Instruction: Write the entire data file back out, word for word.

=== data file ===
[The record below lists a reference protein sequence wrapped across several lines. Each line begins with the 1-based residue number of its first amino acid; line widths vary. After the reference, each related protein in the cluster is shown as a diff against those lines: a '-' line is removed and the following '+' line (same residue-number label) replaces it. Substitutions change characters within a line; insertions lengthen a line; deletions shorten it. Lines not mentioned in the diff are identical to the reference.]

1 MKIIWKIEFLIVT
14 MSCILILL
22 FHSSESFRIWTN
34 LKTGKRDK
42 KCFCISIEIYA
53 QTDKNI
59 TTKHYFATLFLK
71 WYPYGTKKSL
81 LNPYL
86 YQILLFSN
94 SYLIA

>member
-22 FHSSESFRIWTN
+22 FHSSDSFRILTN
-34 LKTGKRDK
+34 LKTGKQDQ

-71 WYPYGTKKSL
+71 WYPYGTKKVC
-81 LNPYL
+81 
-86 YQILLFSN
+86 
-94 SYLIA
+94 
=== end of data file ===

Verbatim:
[The record below lists a reference protein sequence wrapped across several lines. Each line begins with the 1-based residue number of its first amino acid; line widths vary. After the reference, each related protein in the cluster is shown as a diff against those lines: a '-' line is removed and the following '+' line (same residue-number label) replaces it. Substitutions change characters within a line; insertions lengthen a line; deletions shorten it. Lines not mentioned in the diff are identical to the reference.]

1 MKIIWKIEFLIVT
14 MSCILILL
22 FHSSESFRIWTN
34 LKTGKRDK
42 KCFCISIEIYA
53 QTDKNI
59 TTKHYFATLFLK
71 WYPYGTKKSL
81 LNPYL
86 YQILLFSN
94 SYLIA

>member
-22 FHSSESFRIWTN
+22 FHSSDSFRILTN
-34 LKTGKRDK
+34 LKTGKQDQ

-71 WYPYGTKKSL
+71 WYPYGTKKVC
-81 LNPYL
+81 
-86 YQILLFSN
+86 
-94 SYLIA
+94 